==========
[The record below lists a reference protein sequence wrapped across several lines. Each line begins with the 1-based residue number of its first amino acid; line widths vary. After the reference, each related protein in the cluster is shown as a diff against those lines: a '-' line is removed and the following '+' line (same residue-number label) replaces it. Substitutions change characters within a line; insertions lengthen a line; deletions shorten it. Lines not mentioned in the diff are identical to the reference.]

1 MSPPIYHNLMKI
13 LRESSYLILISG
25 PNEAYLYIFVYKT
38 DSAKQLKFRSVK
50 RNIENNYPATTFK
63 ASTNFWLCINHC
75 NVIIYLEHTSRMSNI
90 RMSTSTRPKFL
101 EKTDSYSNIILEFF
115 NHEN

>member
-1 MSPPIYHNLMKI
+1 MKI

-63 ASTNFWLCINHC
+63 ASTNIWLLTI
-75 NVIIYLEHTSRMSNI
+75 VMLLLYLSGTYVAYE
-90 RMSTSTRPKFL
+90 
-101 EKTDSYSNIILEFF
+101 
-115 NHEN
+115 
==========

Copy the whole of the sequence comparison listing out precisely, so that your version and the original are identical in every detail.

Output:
[The record below lists a reference protein sequence wrapped across several lines. Each line begins with the 1-based residue number of its first amino acid; line widths vary. After the reference, each related protein in the cluster is shown as a diff against those lines: a '-' line is removed and the following '+' line (same residue-number label) replaces it. Substitutions change characters within a line; insertions lengthen a line; deletions shorten it. Lines not mentioned in the diff are identical to the reference.]

1 MSPPIYHNLMKI
13 LRESSYLILISG
25 PNEAYLYIFVYKT
38 DSAKQLKFRSVK
50 RNIENNYPATTFK
63 ASTNFWLCINHC
75 NVIIYLEHTSRMSNI
90 RMSTSTRPKFL
101 EKTDSYSNIILEFF
115 NHEN

>member
-1 MSPPIYHNLMKI
+1 MKI

-63 ASTNFWLCINHC
+63 ASTNIWLLTI
-75 NVIIYLEHTSRMSNI
+75 VMLLLYLSGTYVAYE
-90 RMSTSTRPKFL
+90 
-101 EKTDSYSNIILEFF
+101 
-115 NHEN
+115 